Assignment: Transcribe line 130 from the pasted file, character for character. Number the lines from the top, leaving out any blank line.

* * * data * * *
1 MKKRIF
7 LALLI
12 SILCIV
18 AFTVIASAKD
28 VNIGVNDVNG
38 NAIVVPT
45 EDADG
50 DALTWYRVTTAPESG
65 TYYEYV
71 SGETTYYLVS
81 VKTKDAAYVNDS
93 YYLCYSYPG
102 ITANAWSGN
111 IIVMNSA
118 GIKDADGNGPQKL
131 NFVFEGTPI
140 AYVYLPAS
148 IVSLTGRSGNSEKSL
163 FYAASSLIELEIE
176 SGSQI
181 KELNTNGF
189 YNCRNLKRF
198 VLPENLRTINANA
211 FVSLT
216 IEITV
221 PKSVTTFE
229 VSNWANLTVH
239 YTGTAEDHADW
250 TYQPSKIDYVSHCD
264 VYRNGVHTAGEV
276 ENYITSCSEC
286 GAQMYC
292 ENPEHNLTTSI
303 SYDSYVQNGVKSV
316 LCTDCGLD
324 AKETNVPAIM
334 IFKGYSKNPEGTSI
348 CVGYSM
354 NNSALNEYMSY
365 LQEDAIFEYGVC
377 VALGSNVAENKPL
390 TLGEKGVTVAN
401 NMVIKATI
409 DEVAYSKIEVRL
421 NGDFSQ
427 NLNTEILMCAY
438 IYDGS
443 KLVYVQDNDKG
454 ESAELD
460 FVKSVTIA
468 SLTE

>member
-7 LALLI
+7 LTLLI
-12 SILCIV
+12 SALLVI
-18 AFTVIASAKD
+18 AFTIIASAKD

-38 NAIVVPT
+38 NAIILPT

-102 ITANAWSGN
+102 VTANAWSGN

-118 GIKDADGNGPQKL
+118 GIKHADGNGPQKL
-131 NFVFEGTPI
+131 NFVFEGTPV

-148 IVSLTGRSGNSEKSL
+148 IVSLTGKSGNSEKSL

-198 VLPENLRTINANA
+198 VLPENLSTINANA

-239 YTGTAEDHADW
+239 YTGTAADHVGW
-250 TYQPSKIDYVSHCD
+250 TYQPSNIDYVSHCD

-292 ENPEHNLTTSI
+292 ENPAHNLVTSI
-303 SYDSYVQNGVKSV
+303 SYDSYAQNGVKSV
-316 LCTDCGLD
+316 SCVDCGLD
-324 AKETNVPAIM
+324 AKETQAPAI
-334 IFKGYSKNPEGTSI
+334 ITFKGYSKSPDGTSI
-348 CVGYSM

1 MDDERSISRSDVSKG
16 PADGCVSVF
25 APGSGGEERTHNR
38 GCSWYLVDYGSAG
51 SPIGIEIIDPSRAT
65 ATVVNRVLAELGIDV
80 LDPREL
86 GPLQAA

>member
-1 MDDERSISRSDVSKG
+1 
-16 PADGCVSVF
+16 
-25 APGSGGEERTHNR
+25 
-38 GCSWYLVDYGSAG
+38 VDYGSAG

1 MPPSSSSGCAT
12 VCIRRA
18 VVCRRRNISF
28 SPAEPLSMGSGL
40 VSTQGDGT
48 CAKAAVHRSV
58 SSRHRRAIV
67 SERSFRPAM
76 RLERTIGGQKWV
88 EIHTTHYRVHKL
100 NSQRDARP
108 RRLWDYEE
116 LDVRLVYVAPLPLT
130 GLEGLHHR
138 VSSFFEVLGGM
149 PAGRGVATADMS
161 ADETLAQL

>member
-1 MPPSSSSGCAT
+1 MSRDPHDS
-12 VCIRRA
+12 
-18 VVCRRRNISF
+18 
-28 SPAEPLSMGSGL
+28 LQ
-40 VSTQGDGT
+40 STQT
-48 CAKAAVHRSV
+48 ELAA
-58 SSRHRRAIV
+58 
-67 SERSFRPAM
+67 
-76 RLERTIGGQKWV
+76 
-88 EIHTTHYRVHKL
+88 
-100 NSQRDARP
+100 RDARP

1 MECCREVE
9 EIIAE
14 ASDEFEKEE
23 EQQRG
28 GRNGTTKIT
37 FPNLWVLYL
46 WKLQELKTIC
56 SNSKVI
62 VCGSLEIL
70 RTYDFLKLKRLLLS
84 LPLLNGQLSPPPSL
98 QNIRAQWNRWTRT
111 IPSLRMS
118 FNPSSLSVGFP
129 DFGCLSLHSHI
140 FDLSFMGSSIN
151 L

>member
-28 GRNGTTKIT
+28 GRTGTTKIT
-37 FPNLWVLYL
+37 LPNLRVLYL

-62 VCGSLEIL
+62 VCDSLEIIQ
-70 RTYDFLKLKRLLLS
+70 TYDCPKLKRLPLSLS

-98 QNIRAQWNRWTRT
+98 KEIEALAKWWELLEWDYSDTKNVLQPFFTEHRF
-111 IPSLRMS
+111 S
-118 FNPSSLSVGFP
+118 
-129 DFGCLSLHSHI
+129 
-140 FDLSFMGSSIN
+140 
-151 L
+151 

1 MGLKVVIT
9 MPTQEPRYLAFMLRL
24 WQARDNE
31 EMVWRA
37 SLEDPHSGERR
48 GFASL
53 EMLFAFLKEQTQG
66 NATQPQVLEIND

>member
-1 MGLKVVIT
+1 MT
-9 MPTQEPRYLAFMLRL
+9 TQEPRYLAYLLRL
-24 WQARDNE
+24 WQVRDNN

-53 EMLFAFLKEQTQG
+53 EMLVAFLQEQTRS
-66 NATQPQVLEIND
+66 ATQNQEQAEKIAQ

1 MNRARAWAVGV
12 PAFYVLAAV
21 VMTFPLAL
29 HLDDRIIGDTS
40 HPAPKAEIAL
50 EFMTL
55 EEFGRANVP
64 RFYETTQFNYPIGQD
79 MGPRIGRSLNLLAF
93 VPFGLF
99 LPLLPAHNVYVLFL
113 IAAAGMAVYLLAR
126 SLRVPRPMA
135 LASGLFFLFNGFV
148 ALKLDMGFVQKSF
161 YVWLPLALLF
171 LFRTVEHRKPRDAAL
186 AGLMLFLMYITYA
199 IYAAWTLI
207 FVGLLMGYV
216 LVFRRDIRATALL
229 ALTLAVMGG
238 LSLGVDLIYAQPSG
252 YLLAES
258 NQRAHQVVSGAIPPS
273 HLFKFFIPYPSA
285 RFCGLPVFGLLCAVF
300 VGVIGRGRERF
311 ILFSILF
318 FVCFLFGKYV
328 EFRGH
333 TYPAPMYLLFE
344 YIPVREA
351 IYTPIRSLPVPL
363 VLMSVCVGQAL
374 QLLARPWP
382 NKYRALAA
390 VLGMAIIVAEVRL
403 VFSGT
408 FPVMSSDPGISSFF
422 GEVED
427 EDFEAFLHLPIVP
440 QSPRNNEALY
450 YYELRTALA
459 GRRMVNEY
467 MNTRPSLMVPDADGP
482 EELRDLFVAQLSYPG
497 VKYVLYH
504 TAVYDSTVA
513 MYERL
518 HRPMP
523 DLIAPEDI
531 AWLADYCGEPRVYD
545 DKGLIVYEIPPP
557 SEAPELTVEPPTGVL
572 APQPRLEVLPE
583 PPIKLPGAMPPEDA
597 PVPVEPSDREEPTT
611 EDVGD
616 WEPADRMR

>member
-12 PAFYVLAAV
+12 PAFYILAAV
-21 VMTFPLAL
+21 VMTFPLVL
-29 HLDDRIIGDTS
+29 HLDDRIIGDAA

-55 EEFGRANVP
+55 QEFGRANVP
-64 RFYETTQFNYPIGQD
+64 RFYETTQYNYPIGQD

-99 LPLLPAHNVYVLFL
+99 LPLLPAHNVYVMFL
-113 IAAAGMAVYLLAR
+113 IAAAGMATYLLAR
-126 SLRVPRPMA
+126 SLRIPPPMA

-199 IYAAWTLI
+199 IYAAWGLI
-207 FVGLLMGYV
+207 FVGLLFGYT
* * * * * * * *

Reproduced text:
+40 STQT